By Mervyn The Hired Hand
My mother’s father was a wiry old cuss, more elf than Santa but for one thing: he was a story teller. I guess he had to be, raising ten kids on an old dairy farm in the rocky hillsides of middle upstate New York during the Great Depression. He had an amazing ability to sit down with children and spin a bedtime story out of thin air on the spur of the moment, sometimes starting with something mundane that had happened the same day, but never telling the same story twice. We kids were spellbound as we listened quietly—probably the only quiet time during the day—to Granddad tell his bedtime tales. Ah, what I would give for a book of those stories today!
This was no sentimental softy charming the children. He had a grip of iron when he squeezed your knee, and his word was law when settling squabbles. He had been a lumberjack, a plumber, a furniture re-upholsterer, and eventually a dairy farmer to feed his kids while others stood in bread lines. Skinny as a rail and tough as nails, none of my larger uncles would stand up to him. But he had a soft spot for kids, and an imagination to rival Mother Goose.
He also had an old red dog named Fritz. Nobody knew what kind of dog Fritz was, but he was about the size of a border collie, covered head to toe with long rusty red hair, and his tail held up like a flag. This was a farm dog: twice a day Granddad would make a small hand motion telling Fritz to go get the cows. That sleepy red dog would suddenly tear out of the yard like a tornado, streaking down the hill, across the creek and up through a distant pasture. A half hour later, he’d bring 60 dairy cows slowly into the barn for milking. Fritz was an amazing dog, quick to find the cows, but never rushing them to the barn, so they never lost their milk. And he never left one out to pasture, bringing in every stray.
One cold, stormy Christmas Eve, Granddad told a bedtime story about his forgetting the cows had been shut in the barn all day due to the weather, and sending Fritz out to bring them in for milking by mistake. Fritz was off like a flash, skidding around the corner of the barn to find the cows. He was gone an unusually long time.
After awhile, Granddad remembered the cows were still in the barn. He began to wonder what was taking Fritz so long to figure it out and started milking, when suddenly there was a loud commotion at the barn door, which remained open about a foot. Granddad looked up to find a mob of every goose, chicken and barn cat on the farm squeezing through the door opening, carefully herded by that red dog Fritz.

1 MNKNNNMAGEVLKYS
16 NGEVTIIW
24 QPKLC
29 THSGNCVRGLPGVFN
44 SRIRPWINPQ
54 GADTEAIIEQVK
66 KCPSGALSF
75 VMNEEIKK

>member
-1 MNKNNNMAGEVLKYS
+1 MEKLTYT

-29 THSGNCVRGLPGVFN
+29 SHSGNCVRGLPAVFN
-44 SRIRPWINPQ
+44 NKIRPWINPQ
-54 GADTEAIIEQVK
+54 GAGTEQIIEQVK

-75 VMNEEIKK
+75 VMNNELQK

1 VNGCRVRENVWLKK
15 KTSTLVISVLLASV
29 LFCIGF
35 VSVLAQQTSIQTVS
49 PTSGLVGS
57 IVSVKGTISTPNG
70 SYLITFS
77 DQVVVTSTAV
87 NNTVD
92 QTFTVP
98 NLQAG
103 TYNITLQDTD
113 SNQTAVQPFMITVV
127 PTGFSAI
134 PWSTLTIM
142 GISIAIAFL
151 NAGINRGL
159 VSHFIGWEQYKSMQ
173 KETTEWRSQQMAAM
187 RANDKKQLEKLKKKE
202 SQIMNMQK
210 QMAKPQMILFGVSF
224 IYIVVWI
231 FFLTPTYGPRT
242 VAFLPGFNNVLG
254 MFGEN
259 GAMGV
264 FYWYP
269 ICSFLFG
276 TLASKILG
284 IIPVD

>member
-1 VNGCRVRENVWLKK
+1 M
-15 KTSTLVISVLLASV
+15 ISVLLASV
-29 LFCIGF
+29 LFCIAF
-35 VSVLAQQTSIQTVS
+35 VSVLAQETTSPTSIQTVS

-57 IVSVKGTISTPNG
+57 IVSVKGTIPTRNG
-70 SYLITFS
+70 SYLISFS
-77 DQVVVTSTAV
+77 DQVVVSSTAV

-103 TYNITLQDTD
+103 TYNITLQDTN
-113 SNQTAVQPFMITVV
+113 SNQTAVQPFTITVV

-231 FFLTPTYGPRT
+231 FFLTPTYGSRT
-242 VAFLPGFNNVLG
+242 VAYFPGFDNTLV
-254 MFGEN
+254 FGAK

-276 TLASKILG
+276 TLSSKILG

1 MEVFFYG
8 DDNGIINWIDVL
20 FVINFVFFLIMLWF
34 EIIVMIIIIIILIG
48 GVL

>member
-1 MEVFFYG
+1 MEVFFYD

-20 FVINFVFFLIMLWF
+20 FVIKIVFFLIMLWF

Not finding any cows in the pasture, Fritz had done the best he could, bringing everything else he could find into the barn. Apparently Fritz had a rather strong herding instinct, and wanted everyone to be included. We kids all laughed and marveled at this story of the red dog with a determined but gentle Christmas spirit. Then we went quietly to bed.
I want to relay experience to each of you in hopes of getting some answers to what appears, to me, a complicated social issue.
Last Christmas, was my first Christmas as a full-time Santa. I met many kind folks and lots of curious and excited children. On this occasion, there was quite a line-up, and a woman and child approach me from not the regulated way but actually through the exit and behind the camera set up. The woman had a bruise over her right eye and, I noticed, the boy had the same marks on his face. As they approached, I motioned to the elves to stop the other children coming in. Which they did, and I began to visit with the woman and the boy. I was about to reach into my red sack for a toy for the boy when a man approached from the same direction as the woman and boy did. He was obviously intoxicated and smelt of booze. He suddenly grabbed the boy and pulled him up by up off the ground by the boy’s wrists and began to swing the boy to and fro like a pendulum. My heart went sick!
I wanted to report the situation and my concerns but did not. I was caught up with being Santa, the incident got blurred by the busy day.
I would like to have your take on this situation or similar circumstances. I need advice and I am sure this is not an isolated case of abuse. But what can a busy Santa do when something like this occurs?
Name: Little Wings
Category: Events and Get Togethers
Date Added: 2018-12-29
The last two years I have appeared with the Adaptive Ballet in Milford, Ct and it has become one of the most endearing events of the Season. I hope all of your seasons were Merry and Bright